He is a "very compassionate" God. In James 5:11 Scripture tells us that God is "very compassionate." But the English does not do this justice. This is actually a compound word in the Greek: πολυσπλαγχνος (polusplagknos) taken from the words πολυς (polus) meaning "much" and σπλαγχνος (splagknos). Σπλαγχνος (splagknos) is an interesting word. It's base meaning is what we might call "guts." It is the entrails, the intestines, the digestive system. It is our gut. In the Greek it also came to be used when the normal word for "heart" might not do justice. It came to mean the visceralness of love. It is the kind of love someone feels when they love so bad it hurts. It is empathy, compassion, sympathy, tenderness. It is a love which is taken from the abstract and embodied before you; it is a love you can touch. What that is, God is plentiful in it. We are told that God is "very splagknos". He is very visceral in his love, his compassion, his sympathy and tenderness for you. He loves us so bad it hurts.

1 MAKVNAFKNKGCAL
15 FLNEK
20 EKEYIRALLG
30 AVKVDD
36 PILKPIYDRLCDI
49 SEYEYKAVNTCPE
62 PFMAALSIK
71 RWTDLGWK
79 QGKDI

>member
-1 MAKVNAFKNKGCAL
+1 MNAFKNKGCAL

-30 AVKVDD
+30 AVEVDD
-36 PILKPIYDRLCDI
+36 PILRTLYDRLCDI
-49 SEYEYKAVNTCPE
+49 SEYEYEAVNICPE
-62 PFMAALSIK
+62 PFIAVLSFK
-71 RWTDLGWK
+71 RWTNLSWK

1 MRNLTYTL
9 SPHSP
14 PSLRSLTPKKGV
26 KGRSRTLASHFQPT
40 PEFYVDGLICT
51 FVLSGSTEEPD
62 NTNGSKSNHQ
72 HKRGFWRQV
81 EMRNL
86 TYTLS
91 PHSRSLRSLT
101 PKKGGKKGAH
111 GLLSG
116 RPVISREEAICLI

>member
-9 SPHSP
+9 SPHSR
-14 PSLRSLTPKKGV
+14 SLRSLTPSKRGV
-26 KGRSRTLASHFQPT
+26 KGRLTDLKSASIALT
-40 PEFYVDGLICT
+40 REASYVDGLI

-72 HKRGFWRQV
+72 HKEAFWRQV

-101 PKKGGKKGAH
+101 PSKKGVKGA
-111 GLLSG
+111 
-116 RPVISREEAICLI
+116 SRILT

We can be patient in the pain, patient in the toil, patient in the trouble because God is "very compassionate." He has not abandoned his people, but he feels for them with an extra share of affection. He is visceral in his love for us, even while we go into the valley of the shadow of death. He feels what we feel, and at the perfect time, he will return to release us from the pangs of death. So be patient.
Southern Heights Christian Church
Come here for thoughts on how to follow Jesus in our every day life!